A Charles Sturt political expert has used information sourced from the NSW Electoral Commission to create an explainer - detailing how, when and why to vote - ahead of the December 4 local government elections.
Elections are normally held every four years, but due to the COVID-19 pandemic they have twice been postponed ... this means that the councils elected in December will serve a shorter term, so the elections in 2024 may occur as scheduled.
New South Wales will hold local government elections on Saturday, December 4, when members will be elected to 128 councils.
Elections are normally held every four years, but due to the COVID-19 pandemic they have twice been postponed from September last year. This means that the councils elected in December will serve a shorter term, so that the elections in 2024 may occur as scheduled.
Most people are required to vote by attending a voting centre on election day or, alternatively, a pre-poll centre prior to December 4.
In limited circumstances, people may apply to the New South Wales Electoral Commission to cast a postal or electronic vote.
Candidate nominations opened on Monday, October 25 and closed on Wednesday, November 3. People could nominate as an independent candidate or as part of a group.
In 35 local government areas, including Orange and Port Macquarie-Hastings, voters will also elect a mayor. In others, it will be the elected councillors who choose the mayor for a two-year term.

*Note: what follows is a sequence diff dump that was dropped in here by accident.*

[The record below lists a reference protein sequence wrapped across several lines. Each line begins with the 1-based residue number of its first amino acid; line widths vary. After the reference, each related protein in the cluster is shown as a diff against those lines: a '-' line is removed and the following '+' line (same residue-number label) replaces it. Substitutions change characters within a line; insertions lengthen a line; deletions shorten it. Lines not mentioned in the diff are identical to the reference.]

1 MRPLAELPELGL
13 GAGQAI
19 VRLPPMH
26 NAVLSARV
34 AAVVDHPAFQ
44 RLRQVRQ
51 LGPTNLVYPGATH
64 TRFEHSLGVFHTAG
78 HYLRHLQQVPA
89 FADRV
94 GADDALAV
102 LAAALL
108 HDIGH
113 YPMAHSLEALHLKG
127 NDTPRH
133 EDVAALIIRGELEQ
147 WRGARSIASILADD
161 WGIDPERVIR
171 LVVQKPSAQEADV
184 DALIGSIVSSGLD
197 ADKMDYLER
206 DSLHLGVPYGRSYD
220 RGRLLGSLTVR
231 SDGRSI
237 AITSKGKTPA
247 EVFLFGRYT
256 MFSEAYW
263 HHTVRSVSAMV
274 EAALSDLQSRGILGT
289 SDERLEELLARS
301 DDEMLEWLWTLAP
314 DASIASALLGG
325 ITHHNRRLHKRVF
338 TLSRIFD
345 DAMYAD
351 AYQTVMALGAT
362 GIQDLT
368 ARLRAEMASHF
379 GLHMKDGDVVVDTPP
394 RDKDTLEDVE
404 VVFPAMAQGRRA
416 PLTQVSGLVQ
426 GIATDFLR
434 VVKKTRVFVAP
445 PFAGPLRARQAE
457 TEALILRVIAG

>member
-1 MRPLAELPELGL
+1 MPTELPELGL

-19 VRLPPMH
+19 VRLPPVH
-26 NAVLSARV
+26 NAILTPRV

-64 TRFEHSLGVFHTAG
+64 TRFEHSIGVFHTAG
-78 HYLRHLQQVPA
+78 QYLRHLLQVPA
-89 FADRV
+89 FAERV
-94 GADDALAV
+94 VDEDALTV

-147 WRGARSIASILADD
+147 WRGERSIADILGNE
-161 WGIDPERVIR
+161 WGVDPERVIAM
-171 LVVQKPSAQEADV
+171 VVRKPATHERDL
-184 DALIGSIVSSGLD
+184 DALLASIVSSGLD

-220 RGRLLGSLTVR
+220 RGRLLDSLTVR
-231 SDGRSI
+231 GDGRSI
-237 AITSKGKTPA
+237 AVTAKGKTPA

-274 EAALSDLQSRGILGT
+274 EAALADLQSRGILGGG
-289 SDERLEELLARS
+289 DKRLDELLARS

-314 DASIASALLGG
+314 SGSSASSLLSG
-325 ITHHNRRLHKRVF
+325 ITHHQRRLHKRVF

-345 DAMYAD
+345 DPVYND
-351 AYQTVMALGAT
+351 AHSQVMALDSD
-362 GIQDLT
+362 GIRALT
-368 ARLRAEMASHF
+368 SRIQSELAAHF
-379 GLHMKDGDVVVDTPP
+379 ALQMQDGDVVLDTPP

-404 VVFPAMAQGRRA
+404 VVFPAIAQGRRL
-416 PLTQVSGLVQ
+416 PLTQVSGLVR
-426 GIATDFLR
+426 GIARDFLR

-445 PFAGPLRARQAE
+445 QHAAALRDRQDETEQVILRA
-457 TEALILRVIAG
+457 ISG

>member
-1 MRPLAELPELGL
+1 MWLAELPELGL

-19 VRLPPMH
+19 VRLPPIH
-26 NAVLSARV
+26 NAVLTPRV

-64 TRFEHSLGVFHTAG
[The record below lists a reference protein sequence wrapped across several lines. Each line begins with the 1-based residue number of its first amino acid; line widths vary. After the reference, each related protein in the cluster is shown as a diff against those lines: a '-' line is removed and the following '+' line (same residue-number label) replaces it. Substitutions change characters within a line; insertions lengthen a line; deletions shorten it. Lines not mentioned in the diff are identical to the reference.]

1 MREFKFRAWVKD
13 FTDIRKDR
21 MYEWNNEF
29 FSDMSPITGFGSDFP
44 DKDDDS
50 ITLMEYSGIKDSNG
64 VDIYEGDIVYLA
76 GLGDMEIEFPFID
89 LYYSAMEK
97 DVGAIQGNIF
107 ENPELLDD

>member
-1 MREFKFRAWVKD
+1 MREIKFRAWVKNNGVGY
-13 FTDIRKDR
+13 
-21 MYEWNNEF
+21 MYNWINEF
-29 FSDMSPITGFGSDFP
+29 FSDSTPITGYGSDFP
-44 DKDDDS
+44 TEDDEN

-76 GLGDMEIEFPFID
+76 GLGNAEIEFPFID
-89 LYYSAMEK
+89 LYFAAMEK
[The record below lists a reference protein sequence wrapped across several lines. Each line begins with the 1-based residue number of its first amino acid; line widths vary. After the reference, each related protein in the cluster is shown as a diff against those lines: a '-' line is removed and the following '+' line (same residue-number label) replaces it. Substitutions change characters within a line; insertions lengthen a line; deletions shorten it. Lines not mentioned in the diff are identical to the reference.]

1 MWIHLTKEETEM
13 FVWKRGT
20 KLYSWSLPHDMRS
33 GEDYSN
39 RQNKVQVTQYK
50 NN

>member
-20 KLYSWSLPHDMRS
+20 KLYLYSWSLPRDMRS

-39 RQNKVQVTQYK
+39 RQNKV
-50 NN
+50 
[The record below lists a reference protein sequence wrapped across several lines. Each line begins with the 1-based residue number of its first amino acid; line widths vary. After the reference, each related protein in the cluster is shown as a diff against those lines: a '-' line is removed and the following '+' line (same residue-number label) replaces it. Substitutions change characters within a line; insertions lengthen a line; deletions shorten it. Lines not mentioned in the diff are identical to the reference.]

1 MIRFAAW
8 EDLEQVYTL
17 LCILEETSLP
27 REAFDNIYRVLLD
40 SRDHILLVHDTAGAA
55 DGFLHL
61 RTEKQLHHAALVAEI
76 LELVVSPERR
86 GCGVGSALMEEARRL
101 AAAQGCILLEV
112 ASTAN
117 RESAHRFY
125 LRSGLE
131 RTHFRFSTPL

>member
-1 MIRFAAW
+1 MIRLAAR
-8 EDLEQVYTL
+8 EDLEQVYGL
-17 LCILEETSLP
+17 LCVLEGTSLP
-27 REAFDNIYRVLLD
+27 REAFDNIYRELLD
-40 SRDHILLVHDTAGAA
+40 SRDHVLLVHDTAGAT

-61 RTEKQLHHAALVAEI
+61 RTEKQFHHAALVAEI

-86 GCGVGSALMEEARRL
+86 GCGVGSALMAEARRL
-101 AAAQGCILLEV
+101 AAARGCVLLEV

Wagga Wagga City Council is one of the areas where voters must decide whether to change from the election of a mayor by councillors to the direct election by voters. This vote is called a constitutional referendum.
In some places, councillors are elected to represent wards, while in others there is a single election to elect councillors for the whole local government area. Councils have between five and 15 members.
Voting is compulsory, and everybody who is enrolled to vote for federal and state elections is on the roll for their local government area. Residents may check that they are enrolled on the Australian Electoral Commission website. This is also where first-time voters may go to enrol. The fine for not voting is $55.
Owners or occupiers of land in a local government area that is not their primary residence may apply to the council for inclusion on that area's non-residential roll. It is only in the City of Sydney that people on the non-residential roll must vote.
New South Wales local government elections use a form of optional preferential voting.
The minimum number of candidates to whom voters must give preference depends on the number of candidates who will be elected.
For example, if four candidates are to be elected, voters must vote for two candidates in order of preference but can vote for more if they wish.
If nine candidates are to be elected, at least five of them must be given a preference.
In areas where candidates are standing as part of a group, voters may instead vote above the line, as in Senate elections.
In this case, preferences will be distributed according to the order that the group has determined.
A candidate must receive more than 50 per cent of the vote to be elected.
If not enough candidates achieve this quota, preferences of the lowest polling candidate are redistributed.
If necessary, the preferences of the next lowest polling candidate are redistributed and so on until the required number of candidates are elected.
Information for this article has been sourced from the New South Wales Electoral Commission.
Dominic O'Sullivan is a professor in Political Science in the School of Social Work and Arts at Charles Sturt University.
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